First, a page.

Published on June 10th, 2013 | by Nicholas Brown0
“Captain Sunshine” Interested In Buying Better Place
Yosef Abramowitz, dubbed as “Captain Sunshine” wants to purchase Better Place (its assets), which is currently in financial trouble and winding down its operations outside of Israel. Better Place filed for bankruptcy last month after selling approximately 900 cars in Israel and 400 in Denmark.
This possibility has some people hopeful. Could the Better Place project finally attain its goal?
When I first saw the demonstration of the project, it was heartwarming because it “replenished” electric cars’ charge in only about 2 minutes, and they were then on their merry way. This helps so much because the long charge time of conventional EVs contributes to range anxiety.
Battery swapping is becoming less useful as electric vehicle battery charge time has been decreasing, however. They can already charge in 20 minutes.
Also, some other experts have argued for a long time that battery swapping is a dead-in-the-water idea. There are too many issues with it that make it unviable on the market.
But worth noting is that Tesla is actually interested in the idea. A recent SEC filing included mention of battery swapping. When asked about this during a recent press call, Tesla CEO Elon Musk said he had thought about it and discussed it for years, that it wasn’t a particularly novel idea, and that they key would be getting the right system in place and getting the economics to work. But he didn’t seem clear on whether or not Tesla would ever seriously pursue the option.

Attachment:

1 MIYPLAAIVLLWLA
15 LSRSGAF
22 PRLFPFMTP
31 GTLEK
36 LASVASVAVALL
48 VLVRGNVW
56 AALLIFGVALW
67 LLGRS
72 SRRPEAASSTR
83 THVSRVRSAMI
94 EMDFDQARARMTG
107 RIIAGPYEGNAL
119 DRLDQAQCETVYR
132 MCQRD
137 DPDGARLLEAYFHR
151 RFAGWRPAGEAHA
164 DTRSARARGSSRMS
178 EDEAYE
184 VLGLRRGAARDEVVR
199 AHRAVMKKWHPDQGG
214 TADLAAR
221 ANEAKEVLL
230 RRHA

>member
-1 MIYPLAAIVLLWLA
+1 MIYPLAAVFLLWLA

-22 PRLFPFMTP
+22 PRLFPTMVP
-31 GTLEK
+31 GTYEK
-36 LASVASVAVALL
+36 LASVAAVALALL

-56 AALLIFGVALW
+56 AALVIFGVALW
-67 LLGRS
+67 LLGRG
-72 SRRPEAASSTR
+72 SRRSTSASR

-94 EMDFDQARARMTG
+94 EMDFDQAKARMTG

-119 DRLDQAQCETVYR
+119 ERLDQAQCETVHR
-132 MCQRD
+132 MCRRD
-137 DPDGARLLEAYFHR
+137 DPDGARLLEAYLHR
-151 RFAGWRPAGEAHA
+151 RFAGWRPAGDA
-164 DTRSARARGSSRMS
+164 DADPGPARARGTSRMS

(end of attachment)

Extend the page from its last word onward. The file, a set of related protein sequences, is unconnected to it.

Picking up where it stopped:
Yosef Abramowitz is the co-founder of the Arava Power Company.
Better Place has posted losses of $400 million since 2007, ousted its founder (Shai Agassi, who may have been the brains behind the project), has one month of cash left for operation, and is about to be liquidated.
This will be suspenseful!
Better Place was only able to get one manufacturer to commit on of its electric vehicle models to the Better Place project. That is the Renault Fluence. Better Place shut down its operations in the US and Australia shortly after letting Agassi go.